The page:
England expect James Anderson to be fit for selection for the second Test in Manchester.

Alastair Cook, the England captain, admitted there had been a temptation to play Anderson in the Lord's Test, but ultimately it was decided, on the advice of the medical team, not to hurry his recovery from a fracture in his right shoulder.

Anderson, the world's No. 1 rated Test bowler and the leading wicket-taker in England's Test history, bowled in the nets at Lord's on Tuesday and Wednesday and expressed confidence in his own ability to play. But the selectors decided that it was better not to risk him on a Lord's surface that often offers little to bowlers and could demand some long spells.

"He was fairly confident," Cook said. "Of course there is always a temptation to take that gamble with a bowler who has taken 450 Test wickets.

"He's not quite at full pace and there is a risk of going into a five-day Test match with that injury - an injury that not many people have had - so the selectors have decided it's too much of a risk to go for it. They're concerned that if he has one of those stints at Lord's, the sun's out and it's a flat wicket, he could be bowling 30-odd overs in an innings and we're not quite sure how his shoulder will stand up to that.

"The medical people are asked their opinion and I imagine they will err on the safety side. If they make the other call and it blows up, there are repercussions. When you are responsible for making decisions on players' welfare, it must be really tough. You do not want to be responsible for it.

"There are other games. He should be fit for Old Trafford. He does understand the situation."

While Anderson's absence is clearly a setback, it does offer the chance of freshening the England attack for the second of these back-to-back Tests. There are only three days between the games, both of which are expected to be played on good batting tracks, so Anderson might be used to boost a jaded seam quartet.

Ben Stokes is also close to full fitness and should also be available for selection for the second Test. Stokes, who underwent surgery on his knee in May, has been cleared to play a full part with bat and ball in the Championship match against Lancashire starting on Saturday, while Mark Wood, who has had two bouts of surgery on his ankle, will play for the Lions in the tri-series also involving Sri Lanka A and Pakistan A that starts on Monday.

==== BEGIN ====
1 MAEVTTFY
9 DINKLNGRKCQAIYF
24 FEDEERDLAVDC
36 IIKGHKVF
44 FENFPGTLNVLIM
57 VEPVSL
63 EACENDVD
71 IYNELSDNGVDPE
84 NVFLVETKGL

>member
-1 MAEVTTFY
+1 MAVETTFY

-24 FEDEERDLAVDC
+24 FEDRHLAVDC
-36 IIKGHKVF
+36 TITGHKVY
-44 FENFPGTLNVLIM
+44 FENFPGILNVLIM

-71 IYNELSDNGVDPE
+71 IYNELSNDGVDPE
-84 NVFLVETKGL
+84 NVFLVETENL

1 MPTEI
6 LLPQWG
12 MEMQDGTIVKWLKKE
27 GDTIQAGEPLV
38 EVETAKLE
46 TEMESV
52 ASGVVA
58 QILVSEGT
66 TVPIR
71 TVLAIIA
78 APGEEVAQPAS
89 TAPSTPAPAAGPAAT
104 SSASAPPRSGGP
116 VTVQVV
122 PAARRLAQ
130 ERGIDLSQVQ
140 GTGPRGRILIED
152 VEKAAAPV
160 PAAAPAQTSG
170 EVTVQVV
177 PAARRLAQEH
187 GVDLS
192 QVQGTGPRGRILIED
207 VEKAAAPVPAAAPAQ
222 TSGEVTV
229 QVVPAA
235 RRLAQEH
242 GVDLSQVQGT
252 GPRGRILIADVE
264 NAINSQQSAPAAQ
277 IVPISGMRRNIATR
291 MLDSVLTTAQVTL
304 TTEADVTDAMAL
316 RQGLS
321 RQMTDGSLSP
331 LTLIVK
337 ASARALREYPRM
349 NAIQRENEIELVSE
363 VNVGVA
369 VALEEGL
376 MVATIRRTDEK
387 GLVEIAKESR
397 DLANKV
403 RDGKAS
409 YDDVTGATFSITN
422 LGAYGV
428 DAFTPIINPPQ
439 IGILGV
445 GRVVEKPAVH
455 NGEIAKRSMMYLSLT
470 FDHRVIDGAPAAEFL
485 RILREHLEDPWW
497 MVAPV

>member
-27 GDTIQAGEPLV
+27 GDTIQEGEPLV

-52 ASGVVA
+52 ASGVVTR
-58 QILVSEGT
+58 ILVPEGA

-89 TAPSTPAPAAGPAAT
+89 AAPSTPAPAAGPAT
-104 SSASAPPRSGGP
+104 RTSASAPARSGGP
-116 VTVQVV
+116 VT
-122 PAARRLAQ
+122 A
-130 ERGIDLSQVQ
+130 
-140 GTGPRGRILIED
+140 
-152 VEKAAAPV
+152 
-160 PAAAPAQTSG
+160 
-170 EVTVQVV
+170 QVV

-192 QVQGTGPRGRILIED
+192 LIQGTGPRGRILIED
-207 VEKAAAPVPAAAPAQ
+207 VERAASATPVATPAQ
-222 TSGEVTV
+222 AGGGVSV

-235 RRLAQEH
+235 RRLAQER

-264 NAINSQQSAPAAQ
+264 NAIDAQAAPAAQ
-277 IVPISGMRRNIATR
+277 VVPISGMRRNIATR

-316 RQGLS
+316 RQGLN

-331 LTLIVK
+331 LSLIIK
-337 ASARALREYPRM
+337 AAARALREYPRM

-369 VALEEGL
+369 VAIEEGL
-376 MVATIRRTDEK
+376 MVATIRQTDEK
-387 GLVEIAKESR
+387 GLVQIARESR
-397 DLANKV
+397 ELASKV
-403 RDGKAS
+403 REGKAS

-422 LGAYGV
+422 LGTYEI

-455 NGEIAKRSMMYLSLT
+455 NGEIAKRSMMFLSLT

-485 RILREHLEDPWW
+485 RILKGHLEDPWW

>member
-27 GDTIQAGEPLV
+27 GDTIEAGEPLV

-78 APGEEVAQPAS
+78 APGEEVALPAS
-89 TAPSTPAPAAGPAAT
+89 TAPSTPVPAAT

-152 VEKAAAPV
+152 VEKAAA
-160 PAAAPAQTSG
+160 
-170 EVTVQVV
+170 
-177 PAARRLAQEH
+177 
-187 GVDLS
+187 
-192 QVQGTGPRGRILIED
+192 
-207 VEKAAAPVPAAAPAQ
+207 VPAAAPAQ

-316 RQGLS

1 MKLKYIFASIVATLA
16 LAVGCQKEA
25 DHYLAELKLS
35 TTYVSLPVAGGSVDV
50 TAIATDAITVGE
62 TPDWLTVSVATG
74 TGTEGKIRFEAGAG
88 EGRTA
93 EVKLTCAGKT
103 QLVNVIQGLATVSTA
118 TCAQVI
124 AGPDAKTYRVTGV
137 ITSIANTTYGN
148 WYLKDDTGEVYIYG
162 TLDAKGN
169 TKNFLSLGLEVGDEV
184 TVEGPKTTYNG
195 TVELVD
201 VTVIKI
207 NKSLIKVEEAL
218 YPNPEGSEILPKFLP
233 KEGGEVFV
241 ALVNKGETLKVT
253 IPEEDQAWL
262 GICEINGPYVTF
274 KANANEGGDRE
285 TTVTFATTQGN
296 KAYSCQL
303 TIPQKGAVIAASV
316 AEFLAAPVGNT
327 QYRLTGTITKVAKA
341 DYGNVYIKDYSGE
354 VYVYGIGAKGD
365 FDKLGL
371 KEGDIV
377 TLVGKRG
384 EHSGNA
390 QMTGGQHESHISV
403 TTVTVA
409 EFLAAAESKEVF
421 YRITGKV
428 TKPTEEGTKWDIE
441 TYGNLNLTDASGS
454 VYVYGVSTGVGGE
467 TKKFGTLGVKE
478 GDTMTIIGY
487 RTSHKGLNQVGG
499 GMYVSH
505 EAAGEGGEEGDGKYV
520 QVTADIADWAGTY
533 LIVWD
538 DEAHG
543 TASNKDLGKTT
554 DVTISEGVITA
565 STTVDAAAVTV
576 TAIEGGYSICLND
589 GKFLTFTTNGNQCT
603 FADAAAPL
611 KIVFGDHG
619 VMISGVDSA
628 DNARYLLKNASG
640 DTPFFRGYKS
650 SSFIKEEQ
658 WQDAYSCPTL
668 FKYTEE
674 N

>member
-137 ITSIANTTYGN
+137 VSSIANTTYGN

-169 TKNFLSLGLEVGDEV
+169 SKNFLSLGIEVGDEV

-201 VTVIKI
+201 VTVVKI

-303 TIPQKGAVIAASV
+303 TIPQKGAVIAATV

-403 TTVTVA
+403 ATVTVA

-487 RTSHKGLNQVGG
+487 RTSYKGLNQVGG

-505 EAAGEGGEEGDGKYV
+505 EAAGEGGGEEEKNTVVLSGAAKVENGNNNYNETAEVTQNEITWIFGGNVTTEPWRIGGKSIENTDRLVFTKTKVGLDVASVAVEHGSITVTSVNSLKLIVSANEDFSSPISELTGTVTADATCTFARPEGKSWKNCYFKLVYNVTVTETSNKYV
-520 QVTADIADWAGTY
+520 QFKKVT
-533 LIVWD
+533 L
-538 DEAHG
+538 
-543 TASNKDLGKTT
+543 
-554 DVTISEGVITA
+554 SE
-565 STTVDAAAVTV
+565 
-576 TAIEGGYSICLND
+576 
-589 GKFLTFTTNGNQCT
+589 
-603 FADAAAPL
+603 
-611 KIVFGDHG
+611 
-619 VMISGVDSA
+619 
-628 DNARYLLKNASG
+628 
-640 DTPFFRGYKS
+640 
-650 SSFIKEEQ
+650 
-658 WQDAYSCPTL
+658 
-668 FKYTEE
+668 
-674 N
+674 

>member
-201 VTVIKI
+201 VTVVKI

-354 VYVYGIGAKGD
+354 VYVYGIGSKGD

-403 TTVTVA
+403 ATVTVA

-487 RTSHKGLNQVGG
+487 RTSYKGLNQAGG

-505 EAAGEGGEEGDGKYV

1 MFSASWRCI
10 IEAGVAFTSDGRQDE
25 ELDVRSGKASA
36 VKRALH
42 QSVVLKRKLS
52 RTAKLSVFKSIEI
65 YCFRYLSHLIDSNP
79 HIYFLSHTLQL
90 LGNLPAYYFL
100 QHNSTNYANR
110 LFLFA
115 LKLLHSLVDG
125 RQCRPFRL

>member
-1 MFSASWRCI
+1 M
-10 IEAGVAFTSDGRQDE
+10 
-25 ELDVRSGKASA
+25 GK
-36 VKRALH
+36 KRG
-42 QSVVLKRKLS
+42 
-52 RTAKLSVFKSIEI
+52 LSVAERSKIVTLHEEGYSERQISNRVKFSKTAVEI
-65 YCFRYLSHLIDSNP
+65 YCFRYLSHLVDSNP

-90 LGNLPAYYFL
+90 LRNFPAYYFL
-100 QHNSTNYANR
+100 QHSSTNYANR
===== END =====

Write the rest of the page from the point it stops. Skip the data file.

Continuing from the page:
It is possible, though unlikely, that Anderson could feature in the same Championship match as Stokes, as England are reluctant to allow him to play a full part in a match that ends a day later than the first Test. He is more likely to continue his rehabilitation in the nets and away from the cameras.

"Ben needed another week or so in terms of being confident of his knee when bowling and batting," Cook explained. "He didn't feel that confident on his knee yet and you get that from playing. He's had an operation on it so it was quite a major thing. It was discussed [whether to pick him as a specialist batsman] in the selection meeting but we decided not to go that way. He plays a four-day game for Durham and will bowl."

Shivil Kaushik, the Gujarat Lions left-arm spinner with an action reminiscent of Paul Adams, was also among the net bowlers, but Arjun Tendulkar, the son of Sachin who has become a regular at such sessions in the last few years, was reduced to the role of spectator. He has sustained a significant back injury and has been told not to bowl for at least six months.

George Dobell is a senior correspondent at ESPNcricinfo